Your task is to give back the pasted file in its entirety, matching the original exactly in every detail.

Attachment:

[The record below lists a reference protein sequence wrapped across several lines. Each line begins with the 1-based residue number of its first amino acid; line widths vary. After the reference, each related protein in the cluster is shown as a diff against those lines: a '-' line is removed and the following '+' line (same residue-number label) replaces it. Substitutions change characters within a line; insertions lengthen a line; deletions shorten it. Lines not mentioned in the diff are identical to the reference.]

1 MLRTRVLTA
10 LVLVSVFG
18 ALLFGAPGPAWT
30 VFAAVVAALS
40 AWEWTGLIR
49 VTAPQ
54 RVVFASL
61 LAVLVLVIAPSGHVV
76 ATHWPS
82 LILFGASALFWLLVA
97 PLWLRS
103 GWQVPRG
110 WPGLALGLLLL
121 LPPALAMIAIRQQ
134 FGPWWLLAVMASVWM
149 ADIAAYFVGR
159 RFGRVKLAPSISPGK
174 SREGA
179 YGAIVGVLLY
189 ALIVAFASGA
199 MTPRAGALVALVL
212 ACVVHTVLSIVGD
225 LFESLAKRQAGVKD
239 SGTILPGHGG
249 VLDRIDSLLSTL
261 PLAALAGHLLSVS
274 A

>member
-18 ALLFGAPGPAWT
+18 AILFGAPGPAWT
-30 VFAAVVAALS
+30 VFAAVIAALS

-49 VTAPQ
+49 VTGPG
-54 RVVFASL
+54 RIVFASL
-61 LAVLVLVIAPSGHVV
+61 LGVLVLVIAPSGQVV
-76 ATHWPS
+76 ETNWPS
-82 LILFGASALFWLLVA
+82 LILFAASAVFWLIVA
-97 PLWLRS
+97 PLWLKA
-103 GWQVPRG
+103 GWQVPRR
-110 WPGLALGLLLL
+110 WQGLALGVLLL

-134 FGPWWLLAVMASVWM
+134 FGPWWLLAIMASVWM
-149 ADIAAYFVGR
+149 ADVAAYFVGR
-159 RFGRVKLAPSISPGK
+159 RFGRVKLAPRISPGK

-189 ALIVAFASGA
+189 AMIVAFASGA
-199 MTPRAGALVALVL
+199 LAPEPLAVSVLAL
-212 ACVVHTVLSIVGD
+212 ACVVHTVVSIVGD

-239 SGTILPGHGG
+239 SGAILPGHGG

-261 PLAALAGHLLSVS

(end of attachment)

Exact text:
[The record below lists a reference protein sequence wrapped across several lines. Each line begins with the 1-based residue number of its first amino acid; line widths vary. After the reference, each related protein in the cluster is shown as a diff against those lines: a '-' line is removed and the following '+' line (same residue-number label) replaces it. Substitutions change characters within a line; insertions lengthen a line; deletions shorten it. Lines not mentioned in the diff are identical to the reference.]

1 MLRTRVLTA
10 LVLVSVFG
18 ALLFGAPGPAWT
30 VFAAVVAALS
40 AWEWTGLIR
49 VTAPQ
54 RVVFASL
61 LAVLVLVIAPSGHVV
76 ATHWPS
82 LILFGASALFWLLVA
97 PLWLRS
103 GWQVPRG
110 WPGLALGLLLL
121 LPPALAMIAIRQQ
134 FGPWWLLAVMASVWM
149 ADIAAYFVGR
159 RFGRVKLAPSISPGK
174 SREGA
179 YGAIVGVLLY
189 ALIVAFASGA
199 MTPRAGALVALVL
212 ACVVHTVLSIVGD
225 LFESLAKRQAGVKD
239 SGTILPGHGG
249 VLDRIDSLLSTL
261 PLAALAGHLLSVS
274 A

>member
-18 ALLFGAPGPAWT
+18 AILFGAPGPAWT
-30 VFAAVVAALS
+30 VFAAVIAALS

-49 VTAPQ
+49 VTGPG
-54 RVVFASL
+54 RIVFASL
-61 LAVLVLVIAPSGHVV
+61 LGVLVLVIAPSGQVV
-76 ATHWPS
+76 ETNWPS
-82 LILFGASALFWLLVA
+82 LILFAASAVFWLIVA
-97 PLWLRS
+97 PLWLKA
-103 GWQVPRG
+103 GWQVPRR
-110 WPGLALGLLLL
+110 WQGLALGVLLL

-134 FGPWWLLAVMASVWM
+134 FGPWWLLAIMASVWM
-149 ADIAAYFVGR
+149 ADVAAYFVGR
-159 RFGRVKLAPSISPGK
+159 RFGRVKLAPRISPGK

-189 ALIVAFASGA
+189 AMIVAFASGA
-199 MTPRAGALVALVL
+199 LAPEPLAVSVLAL
-212 ACVVHTVLSIVGD
+212 ACVVHTVVSIVGD

-239 SGTILPGHGG
+239 SGAILPGHGG

-261 PLAALAGHLLSVS